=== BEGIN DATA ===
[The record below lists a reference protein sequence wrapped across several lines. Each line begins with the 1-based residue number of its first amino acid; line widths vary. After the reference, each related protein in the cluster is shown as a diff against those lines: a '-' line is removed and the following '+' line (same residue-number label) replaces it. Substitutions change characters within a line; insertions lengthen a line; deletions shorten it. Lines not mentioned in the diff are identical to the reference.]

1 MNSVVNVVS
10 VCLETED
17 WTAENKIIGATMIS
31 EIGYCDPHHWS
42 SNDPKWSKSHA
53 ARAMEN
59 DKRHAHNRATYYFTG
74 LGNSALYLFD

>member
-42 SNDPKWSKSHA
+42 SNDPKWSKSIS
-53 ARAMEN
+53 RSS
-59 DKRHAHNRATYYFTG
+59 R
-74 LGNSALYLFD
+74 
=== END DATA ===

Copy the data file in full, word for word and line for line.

[The record below lists a reference protein sequence wrapped across several lines. Each line begins with the 1-based residue number of its first amino acid; line widths vary. After the reference, each related protein in the cluster is shown as a diff against those lines: a '-' line is removed and the following '+' line (same residue-number label) replaces it. Substitutions change characters within a line; insertions lengthen a line; deletions shorten it. Lines not mentioned in the diff are identical to the reference.]

1 MNSVVNVVS
10 VCLETED
17 WTAENKIIGATMIS
31 EIGYCDPHHWS
42 SNDPKWSKSHA
53 ARAMEN
59 DKRHAHNRATYYFTG
74 LGNSALYLFD

>member
-42 SNDPKWSKSHA
+42 SNDPKWSKSIS
-53 ARAMEN
+53 RSS
-59 DKRHAHNRATYYFTG
+59 R
-74 LGNSALYLFD
+74 